For the Display Biography, if the exact dates are not known and your authoritative source describes the life dates or active dates in terms of a century, you may use the following convention in the Display Biography: Use the numeric abbreviation for the ordinal number (e.g., 17th), spell out century or centuries, hyphenate mid-, and otherwise express such dates using the syntax in the examples below. Portions of centuries may be referenced.

    • Estimate appropriate Birth and Death Dates. For the Birth and Death dates, use 00 and 99 to delimit a century, (e.g., for life dates 17th century, Birth Date = 1600, Death Date = 1699). Use 00 and 30 for early in the century, 30 and 70 for mid-, and 70 and 99 for late. Allow a lifespan of 100 or 120 years, unless there is better information available.

      • Examples
      • Display Biography: Dutch printmaker, 17th century
        Birth Date: 1600 Death Date: 1699

      • Display Biography: Irish painter, late 18th to mid-19th centuries
        Birth Date: 1770 Death Date: 1870

    • If the century in the Display Biography refers to dates of activity rather than life dates, estimate life dates accordingly, assuming the person was born 20 or more years before they were active and died somewhat after the last recorded date of activity. Create a lifespan of 100 or 120 years, unless there is better information available.

      • Examples
      • Display Biography: German artist, active mid-16th century
        Birth Date: 1500 Death Date: 1599

      • Display Biography: Indian sculptor, active late 19th century
        Birth Date: 1830 Death Date: 1930

      • Display Biography: Japanese draftsman, active early 18th century
        Birth Date: 1670 Death Date: 1770
   
  • Dynasties, periods
    In the Display Biography, when the exact date is unknown, you may occasionally express dates for the artist according to a named period, dynasty, or ruler's reign, if this is the only date referred to in your source. The periods and dynasties may be divided into early, middle, or late.

    • If the dates refer to the dynasty or ruler and not to the artist, put the dates in parentheses. Caveat: If you do not put the dates in parentheses, it means that the dates refer to the life dates of the artist. For example, Chinese painter and scholar, Ming dynasty, 1470-1524, would indicate that the dates are the birth and death dates of the artist, not of the Ming Dynasty. In the example below, the dates represent those of the dynasty.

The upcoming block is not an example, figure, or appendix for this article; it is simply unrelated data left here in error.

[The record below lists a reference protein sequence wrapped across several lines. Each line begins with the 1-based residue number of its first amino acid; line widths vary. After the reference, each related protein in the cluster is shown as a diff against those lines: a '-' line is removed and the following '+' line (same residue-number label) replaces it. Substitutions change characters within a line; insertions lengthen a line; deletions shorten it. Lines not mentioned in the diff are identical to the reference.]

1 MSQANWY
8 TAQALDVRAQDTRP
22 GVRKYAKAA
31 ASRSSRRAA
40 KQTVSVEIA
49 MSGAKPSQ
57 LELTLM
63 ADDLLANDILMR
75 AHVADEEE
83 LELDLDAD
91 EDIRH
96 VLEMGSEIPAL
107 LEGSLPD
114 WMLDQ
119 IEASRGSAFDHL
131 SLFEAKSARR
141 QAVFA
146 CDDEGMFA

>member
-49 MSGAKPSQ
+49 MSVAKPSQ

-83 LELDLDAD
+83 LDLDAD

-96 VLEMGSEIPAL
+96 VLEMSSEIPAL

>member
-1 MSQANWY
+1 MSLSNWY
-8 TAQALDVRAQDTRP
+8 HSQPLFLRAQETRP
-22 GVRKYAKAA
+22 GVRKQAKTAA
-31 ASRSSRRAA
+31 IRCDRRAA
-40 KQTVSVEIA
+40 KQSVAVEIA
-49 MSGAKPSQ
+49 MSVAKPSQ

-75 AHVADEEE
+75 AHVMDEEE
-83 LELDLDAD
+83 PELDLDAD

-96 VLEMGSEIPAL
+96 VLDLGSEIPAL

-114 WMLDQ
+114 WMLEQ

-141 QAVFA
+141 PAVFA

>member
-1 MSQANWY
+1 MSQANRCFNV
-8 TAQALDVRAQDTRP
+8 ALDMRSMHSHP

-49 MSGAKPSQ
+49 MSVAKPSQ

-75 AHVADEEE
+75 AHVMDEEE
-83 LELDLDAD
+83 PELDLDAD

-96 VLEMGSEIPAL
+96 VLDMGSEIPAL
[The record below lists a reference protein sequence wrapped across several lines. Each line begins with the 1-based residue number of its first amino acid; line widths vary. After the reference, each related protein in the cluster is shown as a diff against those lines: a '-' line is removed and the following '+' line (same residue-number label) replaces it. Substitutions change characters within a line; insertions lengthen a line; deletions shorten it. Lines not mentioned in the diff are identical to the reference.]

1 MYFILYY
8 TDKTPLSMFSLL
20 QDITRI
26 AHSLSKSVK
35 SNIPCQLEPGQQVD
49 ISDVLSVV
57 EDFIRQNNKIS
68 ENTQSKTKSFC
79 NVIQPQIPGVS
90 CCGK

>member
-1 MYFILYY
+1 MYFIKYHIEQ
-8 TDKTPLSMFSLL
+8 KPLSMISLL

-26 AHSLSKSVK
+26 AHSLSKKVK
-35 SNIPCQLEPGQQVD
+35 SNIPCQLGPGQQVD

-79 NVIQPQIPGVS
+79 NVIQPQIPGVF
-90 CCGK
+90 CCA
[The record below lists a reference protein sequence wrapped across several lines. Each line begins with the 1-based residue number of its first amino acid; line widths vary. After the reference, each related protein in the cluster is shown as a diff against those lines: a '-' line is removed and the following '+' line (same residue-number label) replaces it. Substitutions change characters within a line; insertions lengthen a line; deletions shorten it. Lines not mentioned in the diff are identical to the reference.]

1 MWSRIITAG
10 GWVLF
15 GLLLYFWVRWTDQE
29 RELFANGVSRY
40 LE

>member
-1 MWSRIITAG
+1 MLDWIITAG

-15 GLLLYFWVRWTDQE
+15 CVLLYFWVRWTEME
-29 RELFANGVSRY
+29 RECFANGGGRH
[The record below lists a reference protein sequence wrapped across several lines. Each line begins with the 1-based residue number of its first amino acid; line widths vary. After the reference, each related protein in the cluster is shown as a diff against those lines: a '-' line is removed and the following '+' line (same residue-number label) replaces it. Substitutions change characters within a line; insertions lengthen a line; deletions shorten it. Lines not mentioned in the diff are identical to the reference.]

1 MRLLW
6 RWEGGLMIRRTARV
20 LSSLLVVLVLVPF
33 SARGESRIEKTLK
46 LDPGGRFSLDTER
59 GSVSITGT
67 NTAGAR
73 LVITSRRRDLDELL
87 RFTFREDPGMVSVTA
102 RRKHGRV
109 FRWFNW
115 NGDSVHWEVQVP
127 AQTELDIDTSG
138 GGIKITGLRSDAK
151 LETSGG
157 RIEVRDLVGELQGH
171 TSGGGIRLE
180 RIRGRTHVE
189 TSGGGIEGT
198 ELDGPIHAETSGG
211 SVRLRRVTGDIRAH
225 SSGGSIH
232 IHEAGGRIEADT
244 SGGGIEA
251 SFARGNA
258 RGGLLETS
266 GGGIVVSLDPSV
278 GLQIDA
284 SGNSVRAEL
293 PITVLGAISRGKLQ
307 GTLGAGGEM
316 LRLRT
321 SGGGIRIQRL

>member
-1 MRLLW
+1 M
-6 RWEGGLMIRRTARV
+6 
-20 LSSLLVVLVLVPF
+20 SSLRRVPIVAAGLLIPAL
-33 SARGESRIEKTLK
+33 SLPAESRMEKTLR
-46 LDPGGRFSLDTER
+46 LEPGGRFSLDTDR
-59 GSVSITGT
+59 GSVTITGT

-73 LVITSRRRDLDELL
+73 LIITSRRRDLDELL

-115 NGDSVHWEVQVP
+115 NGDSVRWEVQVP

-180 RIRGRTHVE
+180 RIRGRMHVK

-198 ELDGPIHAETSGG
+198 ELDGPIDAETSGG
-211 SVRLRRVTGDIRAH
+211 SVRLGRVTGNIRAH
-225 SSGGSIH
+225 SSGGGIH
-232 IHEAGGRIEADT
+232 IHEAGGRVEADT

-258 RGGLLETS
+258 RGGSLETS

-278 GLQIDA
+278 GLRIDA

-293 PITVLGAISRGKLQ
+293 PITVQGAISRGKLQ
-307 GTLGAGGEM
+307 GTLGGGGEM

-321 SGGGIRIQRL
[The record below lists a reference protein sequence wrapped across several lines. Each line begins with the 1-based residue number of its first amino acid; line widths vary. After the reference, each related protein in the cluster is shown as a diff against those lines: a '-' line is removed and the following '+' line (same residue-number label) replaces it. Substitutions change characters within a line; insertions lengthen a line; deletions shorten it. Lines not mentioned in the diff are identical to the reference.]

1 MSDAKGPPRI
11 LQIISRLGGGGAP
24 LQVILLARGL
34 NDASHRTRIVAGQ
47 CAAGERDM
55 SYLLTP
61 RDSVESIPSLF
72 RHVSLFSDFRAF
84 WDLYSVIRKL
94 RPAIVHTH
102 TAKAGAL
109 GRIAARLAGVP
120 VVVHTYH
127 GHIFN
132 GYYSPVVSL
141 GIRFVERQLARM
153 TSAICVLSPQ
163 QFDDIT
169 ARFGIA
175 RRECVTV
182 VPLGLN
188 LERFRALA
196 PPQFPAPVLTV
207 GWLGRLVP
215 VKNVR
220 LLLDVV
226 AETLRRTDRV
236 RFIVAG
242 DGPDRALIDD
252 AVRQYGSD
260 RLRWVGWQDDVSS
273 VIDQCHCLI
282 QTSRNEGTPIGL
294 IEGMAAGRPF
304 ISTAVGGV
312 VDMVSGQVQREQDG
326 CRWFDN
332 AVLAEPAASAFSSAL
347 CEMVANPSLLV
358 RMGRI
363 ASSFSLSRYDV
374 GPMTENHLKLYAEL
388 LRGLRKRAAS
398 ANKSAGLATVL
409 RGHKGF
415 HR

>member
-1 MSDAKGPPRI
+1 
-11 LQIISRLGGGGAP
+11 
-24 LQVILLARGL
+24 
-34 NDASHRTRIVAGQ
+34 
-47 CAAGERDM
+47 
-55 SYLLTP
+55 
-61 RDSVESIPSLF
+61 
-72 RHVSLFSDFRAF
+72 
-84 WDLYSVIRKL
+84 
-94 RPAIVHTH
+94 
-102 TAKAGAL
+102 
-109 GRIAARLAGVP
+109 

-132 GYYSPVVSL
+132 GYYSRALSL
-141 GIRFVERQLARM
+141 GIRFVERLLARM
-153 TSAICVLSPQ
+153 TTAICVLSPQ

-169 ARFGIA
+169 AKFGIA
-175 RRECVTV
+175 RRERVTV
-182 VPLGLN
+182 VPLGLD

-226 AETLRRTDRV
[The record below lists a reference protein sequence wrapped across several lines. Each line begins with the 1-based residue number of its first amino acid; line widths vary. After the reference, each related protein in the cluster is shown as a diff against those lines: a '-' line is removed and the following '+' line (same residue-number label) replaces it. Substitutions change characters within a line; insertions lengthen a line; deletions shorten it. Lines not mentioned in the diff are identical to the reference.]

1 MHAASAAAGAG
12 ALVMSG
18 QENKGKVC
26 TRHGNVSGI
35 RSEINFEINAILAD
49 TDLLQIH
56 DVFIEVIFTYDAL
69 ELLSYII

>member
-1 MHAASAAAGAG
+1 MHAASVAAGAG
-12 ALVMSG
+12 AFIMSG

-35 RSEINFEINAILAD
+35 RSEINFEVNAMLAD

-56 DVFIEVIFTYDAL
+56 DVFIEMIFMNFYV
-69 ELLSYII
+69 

• Examples
      • Display Biography: Chinese painter and scholar, late Ming dynasty (1368-1644)
        Birth Date: 1570 Death Date: 1670

      • Display Biography: flourished during the reign of Shah Jahan (1628-1657)
        Birth Date: 1600 Death Date: 1700

    • If no more specific dates for the artist are known, Birth and Death Dates for retrieval should be estimated by considering the dates applicable for that period or dynasty. Allow a lifespan of 100 or 120 years, unless there is better information available.
     

3.6.10.5.4

   

Estimating Birth and Death Dates
In the Display Biography, state only what is known. However, in the Birth and Death Dates, you may estimate dates based on very little information when necessary.

  • Consult the rules for Birth and Death Dates above. If none of those situations is applicable to your situation, and lacking all other information, you may estimate Birth and Death Dates based on the dates of works by the artist or the dates of other people who lived when he or she did (e.g., patrons, students, etc.).

  • For the date of establishment (Birth Date) or dissolution (Death Date) of a corporate body, you may extrapolate from various related information as appropriate. For example, if you do not know the date of dissolution of an architectural firm, you could use the death dates of the partners to estimate a terminus ante quem for the firm.